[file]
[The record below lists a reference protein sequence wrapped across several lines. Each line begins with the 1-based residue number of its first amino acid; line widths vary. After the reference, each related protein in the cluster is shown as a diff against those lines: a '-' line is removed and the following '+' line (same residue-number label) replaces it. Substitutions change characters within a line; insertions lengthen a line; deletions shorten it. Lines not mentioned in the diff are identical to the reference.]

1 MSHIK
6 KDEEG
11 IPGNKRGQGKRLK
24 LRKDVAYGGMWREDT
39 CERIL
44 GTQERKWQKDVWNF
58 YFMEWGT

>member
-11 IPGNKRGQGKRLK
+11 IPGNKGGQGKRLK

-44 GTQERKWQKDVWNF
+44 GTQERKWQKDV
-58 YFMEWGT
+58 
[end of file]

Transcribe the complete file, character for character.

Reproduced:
[The record below lists a reference protein sequence wrapped across several lines. Each line begins with the 1-based residue number of its first amino acid; line widths vary. After the reference, each related protein in the cluster is shown as a diff against those lines: a '-' line is removed and the following '+' line (same residue-number label) replaces it. Substitutions change characters within a line; insertions lengthen a line; deletions shorten it. Lines not mentioned in the diff are identical to the reference.]

1 MSHIK
6 KDEEG
11 IPGNKRGQGKRLK
24 LRKDVAYGGMWREDT
39 CERIL
44 GTQERKWQKDVWNF
58 YFMEWGT

>member
-11 IPGNKRGQGKRLK
+11 IPGNKGGQGKRLK

-44 GTQERKWQKDVWNF
+44 GTQERKWQKDV
-58 YFMEWGT
+58 